The Mahoney Trunk Murder

This is one crazy story. Jim Mahoney was a former railroad worker from Milwaukee. In May of 1918 he was convicted of drugging and robbing a man in Spokane and sentenced to five to eight years in prison. Lucky for him, his mother Nora had been neighbors with then Washington Governor, Louis Hart and was able to finagle an early release. On December 23, 1920, Jim walked out of the pen and moved to Seattle to live with family. 

He was 36 years old. In 1920, Kate Mooers was 68. Her divorce from a doctor left her rich. She owned a small hotel in Belltown called the New Baker House at 1st and Bell. (It's now the Oregon Apartments.) She was also part-owner of The Sophia Apartments at 409 Denny Way, where she lived. (The building is gone and Fisher Plaza is there now. Several radio and TV stations broadcast from there.) She wore diamond jewelry and drove a big, expensive car. She was cranky, short, balding, and estimated to be worth at least $200,000. (2.3 million today) She was also known for being a serious tightwad. The New Baker House happened to be managed by Nora Mahoney and her daughter, Dolores Johnson. They maintained the rooms and collected the rents.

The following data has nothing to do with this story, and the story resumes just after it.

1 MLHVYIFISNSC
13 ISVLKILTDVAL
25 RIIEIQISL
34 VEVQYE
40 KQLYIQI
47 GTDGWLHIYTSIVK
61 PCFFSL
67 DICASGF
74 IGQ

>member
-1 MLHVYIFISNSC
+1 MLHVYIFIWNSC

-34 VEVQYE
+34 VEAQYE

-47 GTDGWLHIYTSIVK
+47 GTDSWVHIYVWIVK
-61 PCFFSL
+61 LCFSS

Former New Baker House today
During a visit to the hotel, Kate Mooers was introduced to Nora's son, Jim. It would prove to be an ill-fated day. Following a short courtship, they were married in a civil ceremony on February 10, 1921, using a wedding ring borrowed from Dolores. The couple moved into Kate's apartment. Two months later, the Mahoney's started making plans for a belated honeymoon. They decided to take a month-long trip east, to Saint Paul and other cities. On Friday, April 15,1921, Kate went to her safe deposit box and withdrew $1,600. She then went to the Dexter-Horton Bank on 3rd and Cherry and purchased $460 worth of American Express Travelers Checks.
Dexter Horton building today
She told neighbors and friends that she and her husband were leaving on their honeymoon late Saturday night. The next day, the Mahoneys left their apartment and headed for a train at King Street Station at 303 S. Jackson St. Eleven days later, Jim Mahoney returned to Seattle alone. He explained to Kate's neighbors and friends that she had stayed back East and was planning a trip to Cuba with friends.